Meredith Stiehm, co-chair of the Writers Guild of America’s agent negotiating committee, has signed with Verve talent agency.

She’s the second high-profile WGA leader to sign with Verve in recent days. “Big Fish” screenwriter and WGA West board member John August announced on June 28 that he had signed with Verve, which had agreed to abide by the WGA’s new rules governing talent agents on May 16.

Stiehm is also one of eight named plaintiffs in the WGA’s April 17 suit against CAA, WME, UTA and ICM Partners, alleging the agencies have been acting illegally in collecting packaging fees. The WGA directed its members five days earlier to fire their agents following the major agencies’ refusal to sign onto a new Code of Conduct, which bars the agencies from collecting packaging fees and from owning interests in production companies.

The union argues that the fees create an unlawful conflict of interest and it’s persuaded about 70 smaller agencies to sign the code. Verve is by far the most prominent agency to sign on.

Stiehm spoke out during a March 12 news conference about her experiences while showrunner on “Cold Case,” noting that CAA had taken a packaging fee without informing her when “Cold Case” began its seven-season run. She said she was required to cut $500,000 from the budget of the show in order to get a final season on the air and discovered at that point that CAA was receiving a $75,000 per-episode packaging fee along with a profit participation that nearly matched her own.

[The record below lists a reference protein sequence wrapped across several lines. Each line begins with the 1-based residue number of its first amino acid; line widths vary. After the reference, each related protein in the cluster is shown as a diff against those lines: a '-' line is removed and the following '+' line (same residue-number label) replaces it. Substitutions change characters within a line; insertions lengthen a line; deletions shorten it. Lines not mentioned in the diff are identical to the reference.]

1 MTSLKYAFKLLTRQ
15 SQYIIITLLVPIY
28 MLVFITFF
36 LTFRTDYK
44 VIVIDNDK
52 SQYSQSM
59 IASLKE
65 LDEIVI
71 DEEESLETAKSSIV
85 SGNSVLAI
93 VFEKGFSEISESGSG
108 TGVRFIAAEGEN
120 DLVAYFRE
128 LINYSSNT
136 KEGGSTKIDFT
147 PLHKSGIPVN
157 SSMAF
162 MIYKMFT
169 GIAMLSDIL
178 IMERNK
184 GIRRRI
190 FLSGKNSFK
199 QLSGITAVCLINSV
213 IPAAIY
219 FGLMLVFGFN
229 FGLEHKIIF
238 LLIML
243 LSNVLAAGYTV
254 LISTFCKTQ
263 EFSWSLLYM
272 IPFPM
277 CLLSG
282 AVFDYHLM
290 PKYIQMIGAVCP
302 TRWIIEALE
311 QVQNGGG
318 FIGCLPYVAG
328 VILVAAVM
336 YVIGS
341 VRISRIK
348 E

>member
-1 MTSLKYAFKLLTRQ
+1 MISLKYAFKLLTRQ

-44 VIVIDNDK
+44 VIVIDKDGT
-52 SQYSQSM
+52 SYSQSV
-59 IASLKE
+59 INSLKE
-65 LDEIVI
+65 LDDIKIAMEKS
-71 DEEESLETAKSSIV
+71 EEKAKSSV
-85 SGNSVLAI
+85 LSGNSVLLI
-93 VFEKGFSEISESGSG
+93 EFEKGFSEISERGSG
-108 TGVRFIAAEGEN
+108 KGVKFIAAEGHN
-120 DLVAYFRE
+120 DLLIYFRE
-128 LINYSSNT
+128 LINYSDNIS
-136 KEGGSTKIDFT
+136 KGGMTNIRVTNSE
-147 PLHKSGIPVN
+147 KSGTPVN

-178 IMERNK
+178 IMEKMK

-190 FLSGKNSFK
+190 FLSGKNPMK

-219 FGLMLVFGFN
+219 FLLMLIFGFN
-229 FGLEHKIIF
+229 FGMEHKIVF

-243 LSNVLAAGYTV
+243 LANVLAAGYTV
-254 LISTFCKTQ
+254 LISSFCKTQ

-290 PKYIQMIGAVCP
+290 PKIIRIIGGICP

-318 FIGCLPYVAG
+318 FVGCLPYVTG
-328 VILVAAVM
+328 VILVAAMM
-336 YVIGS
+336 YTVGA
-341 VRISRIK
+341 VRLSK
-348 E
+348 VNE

“Ninety-four cents for every dollar I earned is indefensible,” she added at the time.

Stiehm also served as an executive producer on Showtime’s “Homeland,” and co-created FX’s adaptation of “The Bridge.” She is working on an adaptation of Christina Alger’s thriller novel “The Banker’s Wife,” produced by Federation Entertainment and starring Rosamund Pike. Other notable WGA members repped by Verve include include Howard Deutch, Colin Trevorrow, Jac Schaeffer, Gil Bellows, Christopher Yost and Leigh Jankiak.

The WGA has been hit by a trio of suits by CAA, WME and UTA alleging that the guild is abusing its collective bargaining authority. The WGA has brushed off the suits and sent a cease-and-desist letter on June 28 to the Association of Talent Agents and the top eight agencies, accusing them of having engaged in “collusive actions that constitute unlawful restraints of trade” under the Sherman Act including collusion and price-fixing. It asked for a response by July 15.

Negotiations with the Association of Talent Agents have been futile, collapsing twice — first on April 12 and again on June 7. WGA West president David Goodman announced on June 20 that the guild would only negotiate with WME, CAA, UTA, ICM Partners, Paradigm, Gersh, APA, Rothman Brecher and Kaplan Stahler. None of the agencies have done so, insisting that they will only bargain through the ATA.